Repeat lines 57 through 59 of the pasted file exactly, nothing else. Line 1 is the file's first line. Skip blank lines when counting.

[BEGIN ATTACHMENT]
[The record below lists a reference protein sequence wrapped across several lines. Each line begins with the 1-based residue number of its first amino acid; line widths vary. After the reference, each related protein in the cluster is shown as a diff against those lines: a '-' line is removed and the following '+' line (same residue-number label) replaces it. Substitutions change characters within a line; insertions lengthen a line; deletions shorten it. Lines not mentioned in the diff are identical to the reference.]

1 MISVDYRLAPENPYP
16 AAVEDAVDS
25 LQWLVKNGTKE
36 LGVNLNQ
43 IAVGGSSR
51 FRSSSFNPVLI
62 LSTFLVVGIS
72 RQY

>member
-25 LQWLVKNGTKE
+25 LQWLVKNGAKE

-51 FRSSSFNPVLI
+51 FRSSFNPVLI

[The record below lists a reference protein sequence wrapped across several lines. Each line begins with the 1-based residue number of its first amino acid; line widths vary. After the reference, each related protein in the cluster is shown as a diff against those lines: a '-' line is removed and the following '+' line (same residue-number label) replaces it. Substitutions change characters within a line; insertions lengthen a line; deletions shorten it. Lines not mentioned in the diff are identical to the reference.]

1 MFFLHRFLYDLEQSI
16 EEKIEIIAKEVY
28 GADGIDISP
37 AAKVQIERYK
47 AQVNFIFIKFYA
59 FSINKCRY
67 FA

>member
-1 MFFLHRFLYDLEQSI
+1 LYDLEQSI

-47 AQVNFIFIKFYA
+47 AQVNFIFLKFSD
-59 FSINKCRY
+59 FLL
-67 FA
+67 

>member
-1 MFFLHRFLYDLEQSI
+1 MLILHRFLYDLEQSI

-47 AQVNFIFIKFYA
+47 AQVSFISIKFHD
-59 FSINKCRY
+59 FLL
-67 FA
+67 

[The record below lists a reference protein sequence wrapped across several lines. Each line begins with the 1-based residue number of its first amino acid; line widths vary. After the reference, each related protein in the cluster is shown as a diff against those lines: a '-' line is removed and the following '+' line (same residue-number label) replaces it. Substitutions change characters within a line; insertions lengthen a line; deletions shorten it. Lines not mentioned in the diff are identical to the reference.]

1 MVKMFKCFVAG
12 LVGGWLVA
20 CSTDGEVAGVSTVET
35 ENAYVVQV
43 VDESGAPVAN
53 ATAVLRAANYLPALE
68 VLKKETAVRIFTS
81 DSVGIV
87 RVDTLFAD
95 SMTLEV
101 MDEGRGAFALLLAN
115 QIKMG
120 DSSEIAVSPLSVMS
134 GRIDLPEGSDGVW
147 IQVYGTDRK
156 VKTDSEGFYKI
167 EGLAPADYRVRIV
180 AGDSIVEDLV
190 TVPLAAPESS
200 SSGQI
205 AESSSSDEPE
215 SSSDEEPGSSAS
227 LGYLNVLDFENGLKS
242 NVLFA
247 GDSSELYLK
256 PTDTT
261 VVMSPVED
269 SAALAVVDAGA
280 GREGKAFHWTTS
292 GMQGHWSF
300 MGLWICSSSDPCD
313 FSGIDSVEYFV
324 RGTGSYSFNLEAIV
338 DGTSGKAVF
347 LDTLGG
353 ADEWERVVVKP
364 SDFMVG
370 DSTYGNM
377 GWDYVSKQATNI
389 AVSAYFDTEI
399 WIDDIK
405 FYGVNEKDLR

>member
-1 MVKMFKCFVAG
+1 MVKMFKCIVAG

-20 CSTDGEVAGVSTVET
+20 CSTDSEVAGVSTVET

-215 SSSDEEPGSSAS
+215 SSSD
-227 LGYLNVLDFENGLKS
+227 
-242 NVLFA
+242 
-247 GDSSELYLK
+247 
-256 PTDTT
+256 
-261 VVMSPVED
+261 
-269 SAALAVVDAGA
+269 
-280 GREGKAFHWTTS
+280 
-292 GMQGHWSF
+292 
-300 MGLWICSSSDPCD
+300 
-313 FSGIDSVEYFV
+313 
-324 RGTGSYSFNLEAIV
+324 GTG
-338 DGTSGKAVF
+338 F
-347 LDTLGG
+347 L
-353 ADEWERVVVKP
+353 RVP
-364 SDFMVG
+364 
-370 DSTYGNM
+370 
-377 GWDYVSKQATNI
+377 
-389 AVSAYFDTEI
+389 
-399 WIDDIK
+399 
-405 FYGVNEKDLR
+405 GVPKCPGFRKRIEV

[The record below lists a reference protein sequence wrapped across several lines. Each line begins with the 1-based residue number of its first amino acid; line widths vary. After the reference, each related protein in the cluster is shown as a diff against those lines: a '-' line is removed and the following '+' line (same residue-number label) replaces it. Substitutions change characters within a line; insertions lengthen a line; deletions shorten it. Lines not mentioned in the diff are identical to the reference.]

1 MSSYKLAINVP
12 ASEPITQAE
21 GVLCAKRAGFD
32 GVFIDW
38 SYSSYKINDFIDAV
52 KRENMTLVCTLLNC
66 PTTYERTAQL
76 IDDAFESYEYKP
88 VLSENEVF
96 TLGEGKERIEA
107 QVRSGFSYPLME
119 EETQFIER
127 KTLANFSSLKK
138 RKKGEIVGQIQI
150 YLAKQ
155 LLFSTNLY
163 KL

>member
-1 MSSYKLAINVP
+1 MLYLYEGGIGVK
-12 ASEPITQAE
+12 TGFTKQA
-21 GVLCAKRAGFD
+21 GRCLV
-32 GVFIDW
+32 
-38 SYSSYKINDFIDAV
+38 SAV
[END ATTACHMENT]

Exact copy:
156 VKTDSEGFYKI
167 EGLAPADYRVRIV
180 AGDSIVEDLV